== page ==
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Near Fields and Equalizers

Discussion in 'Recording' started by BostonBassist, May 17, 2005.

  1. OK! I know are a million answers to this question and the right one is "listen to what your ears tell you". So I guess I am just trying to reassure my ears they are right!
    I have a small home studio set up. It is by no means acoustically sound as it is my living room (or what used to be a living room!). I am using Alesis M1 active near field monitors. I connected an RTA/Equalizer to adjust for the listening position only between my mixer and the monitors. With one push of a button I can bypass the eq to A/B the sound. There is a noticable difference, of course - but should I do this? I know that if one does use an EQ on near fields it should be one with MUCH fewer bands than I am using, but I find that using it does make everything much clearer. The M1's are a bit bass heavy (which I don't mind being a bassist!) - but it makes some things harder to hear in the mix - compared to the eq'd signal.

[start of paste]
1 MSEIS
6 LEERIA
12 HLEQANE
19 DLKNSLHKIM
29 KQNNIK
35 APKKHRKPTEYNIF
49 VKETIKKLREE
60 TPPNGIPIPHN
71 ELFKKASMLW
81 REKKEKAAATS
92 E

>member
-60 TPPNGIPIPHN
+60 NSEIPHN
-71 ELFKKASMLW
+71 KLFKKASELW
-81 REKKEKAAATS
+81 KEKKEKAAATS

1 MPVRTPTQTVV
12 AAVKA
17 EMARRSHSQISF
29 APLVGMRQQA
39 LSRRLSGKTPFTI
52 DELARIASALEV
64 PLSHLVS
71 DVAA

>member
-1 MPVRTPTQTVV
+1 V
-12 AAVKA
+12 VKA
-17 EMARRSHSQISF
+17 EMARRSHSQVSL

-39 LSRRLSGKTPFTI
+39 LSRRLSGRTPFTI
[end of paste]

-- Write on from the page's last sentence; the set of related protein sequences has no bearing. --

Thanks for your thoughts in advance!
    Chris P.
     
  2. jonnyc

    jonnyc Member

    I thought you were supposed to listen to things flat but I think the actuall rule of thumb is to do whatever gives you the best mix. if this helps you get your end result then do it.
     
  3. JBsound

    JBsound Guest

    Chris,

    EQ's like that are pretty common in live sound setups and aren't really used that much in a recording type situation. Most people will aim to use better monitors and improve their rooms first, which are usually better options than using an EQ. EQ's, especially with that many bands, can really screw up the phase and introduce some pretty cruddy artifacts.

    But, every 'rule' has its exceptions. Do some close listening, and runs some mixes using both the EQ and the bypass. If you feel like you're getting better results using the EQ...go for it!
     
  4. I use the Behringer DEQ2496 with it set up to be close flat for the listening position and since I did that, my mixes have translated SO much better. Of course, my monitors are large home stereo speakers ('82 Sharps) powered by a late '70's Kenwood amp.
     

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